The Details: Give your student a certain amount of funny money they can invest. Allow them to research and decide where they’re giving their money, how much and what they hope to see come back or multiply. Have them track these changes over the time you give them.
3. Bringing Stories to Life!
The Plan: Pick a book, short story or poetry to read. Along with all of the normal activities and curriculum with that literature – have your student re-tell the story in an inventive way!
The Details: Utilizing items and crafts around the house, have your student re-tell their favorite part of the literature. This may be in the form of:
Lego block building
Furniture, toys and stuffed animals
A poster board, glue and tons of magazines…
Whatever medium chosen, let it be their decision. Watch them as they bring the story from words to life.
4. It’s Science.
The Plan: Some of our curriculum is a Project Pack, which include quite a few hands-on activities. One of the most fun project packs is Kitchen Science. This project pack takes what’s in your kitchen and teaches how there are similarities between a kitchen lab and a science lab.
The Details: Within the project pack for Kitchen Science is a fun extension activity, along with the 15 other hands-on activities. Finish it, grab a photo and share it on our Facebook page or tag us on our Instagram.
You may be guilty of it, and most importantly, almost everyone is guilty of it.
What is it you may be guilty of? Scrolling through Pinterest for hours.
You may look up recipes, everything you’re interested in or fun ideas for the kids. The thing is, it’s not just a social media platform, but also a search engine. This search engine can be used in a powerful way to aide in homeschooling.
Here are just a few ways it can be used:
Create new boards for themes or units. Then, whenever you find something browsing Pinterest, blogs or just through Google, you can Pin it to that board to go back when you are about to start that theme or unit.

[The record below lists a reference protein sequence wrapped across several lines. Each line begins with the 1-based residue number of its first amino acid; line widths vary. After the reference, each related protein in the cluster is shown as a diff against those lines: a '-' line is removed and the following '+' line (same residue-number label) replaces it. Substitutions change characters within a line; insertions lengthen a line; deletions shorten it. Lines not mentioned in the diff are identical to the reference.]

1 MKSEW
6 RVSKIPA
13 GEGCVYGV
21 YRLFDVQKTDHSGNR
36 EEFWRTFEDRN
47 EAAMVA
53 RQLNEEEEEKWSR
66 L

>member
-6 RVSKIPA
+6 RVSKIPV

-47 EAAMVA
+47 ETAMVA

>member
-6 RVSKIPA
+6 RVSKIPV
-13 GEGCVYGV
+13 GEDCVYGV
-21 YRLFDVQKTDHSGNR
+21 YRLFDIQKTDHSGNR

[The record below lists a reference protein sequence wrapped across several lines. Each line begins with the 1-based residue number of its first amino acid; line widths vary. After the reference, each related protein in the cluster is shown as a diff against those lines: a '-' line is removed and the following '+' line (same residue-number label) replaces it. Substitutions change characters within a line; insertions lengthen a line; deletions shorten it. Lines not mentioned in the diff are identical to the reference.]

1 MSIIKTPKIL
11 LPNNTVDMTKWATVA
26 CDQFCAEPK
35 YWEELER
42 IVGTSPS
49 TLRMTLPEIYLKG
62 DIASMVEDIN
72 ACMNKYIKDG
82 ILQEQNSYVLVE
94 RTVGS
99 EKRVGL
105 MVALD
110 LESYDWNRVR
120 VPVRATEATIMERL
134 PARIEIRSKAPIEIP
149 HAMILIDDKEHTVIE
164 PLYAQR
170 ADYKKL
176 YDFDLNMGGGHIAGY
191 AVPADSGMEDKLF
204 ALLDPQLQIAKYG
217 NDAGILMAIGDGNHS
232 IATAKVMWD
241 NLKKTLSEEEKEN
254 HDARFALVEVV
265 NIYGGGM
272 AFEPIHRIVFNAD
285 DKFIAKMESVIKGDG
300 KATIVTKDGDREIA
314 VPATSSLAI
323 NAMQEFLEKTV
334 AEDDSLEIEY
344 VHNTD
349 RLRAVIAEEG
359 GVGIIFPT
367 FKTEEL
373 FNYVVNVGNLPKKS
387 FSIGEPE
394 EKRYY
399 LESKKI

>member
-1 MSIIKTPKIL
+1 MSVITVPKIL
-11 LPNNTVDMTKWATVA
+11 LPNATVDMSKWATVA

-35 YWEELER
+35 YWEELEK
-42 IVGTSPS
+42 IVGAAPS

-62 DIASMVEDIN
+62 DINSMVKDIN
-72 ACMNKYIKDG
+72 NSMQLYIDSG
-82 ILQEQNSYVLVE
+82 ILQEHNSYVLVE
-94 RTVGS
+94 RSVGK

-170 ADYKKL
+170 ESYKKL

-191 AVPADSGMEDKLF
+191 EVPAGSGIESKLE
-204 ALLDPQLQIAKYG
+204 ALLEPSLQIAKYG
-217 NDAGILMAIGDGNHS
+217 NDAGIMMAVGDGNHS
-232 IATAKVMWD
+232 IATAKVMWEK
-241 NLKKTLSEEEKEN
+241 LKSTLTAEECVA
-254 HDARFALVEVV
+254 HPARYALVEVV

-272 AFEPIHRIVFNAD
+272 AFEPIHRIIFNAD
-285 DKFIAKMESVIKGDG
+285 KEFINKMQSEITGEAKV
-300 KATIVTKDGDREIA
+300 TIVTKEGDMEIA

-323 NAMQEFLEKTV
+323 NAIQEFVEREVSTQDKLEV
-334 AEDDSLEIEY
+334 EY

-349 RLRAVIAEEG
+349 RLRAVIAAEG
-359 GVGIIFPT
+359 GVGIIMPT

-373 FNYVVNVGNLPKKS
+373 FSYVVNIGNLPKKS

Use the Pinterest Search Engine. Do what you may already do, but streamline it by searching for things you may need help with. Not sure what crafts to go along with your curriculum on Consumer Math? Search “consumer math crafts” and you’ll get hundreds of ideas that others have tried and tested for you. You can use this in any way, even for things like “homeschool organization.”
Who you follow will show up on your overall feed. So be careful. Not every Pinterest account you follow will be ONLY what they pinned that caught your interest. To combat that, follow specific boards.
Create a board for each child. As you know, each child learns differently and is at a different level of education. Why not use a Pinterest board to pin things you know one child would like versus all of them?
Join group boards with other homeschoolers! Usually the collaborative efforts of all will show some pretty great content.
Showcase your students’ amazing work! Why not use it the other way around and show everyone what you’re doing? You may be able to inspire others, but it also doubles as a tracker as well.
Extra general Pinterest tips:
If you don’t want a board to be public, you can make it “Secret” so that you can only see it (or whomever you would like to add).
You can easily pin the same pin to multiple boards, move pins from one board to the next or even delete pins if they don’t work.
If you try something out from Pinterest, you can go to the pin and click the checkmark. This allows you to write your own notes on the particular post, such as “Will do it again,” “Made these changes,” or even “This didn’t work.” You can go back and look at those anytime.
The beginning stages of having a garden is understanding how they work and the life in it. This curriculum is filled with all the information to get your little one from the books to the garden planting their own.
Whether you live in a small town or big city, chances are you have a park close to you. Parks are great places to get some fresh air and exercise, meet your friends, and have some fun! Make your lesson planning easy with this project pack, which is all about things to do at the park, nature at a park, park and playground safety, playground science, and an introduction to state and national parks.
By the time dinner rolls around, you may not have the time to dedicate one or more hours on a meal for the family. Below, we’ve listed five recipes from recipe blogs that are 30 minutes or less, easy to make and delicious for the entire family. Make sure to visit their sites and grab the recipes by clicking on the images!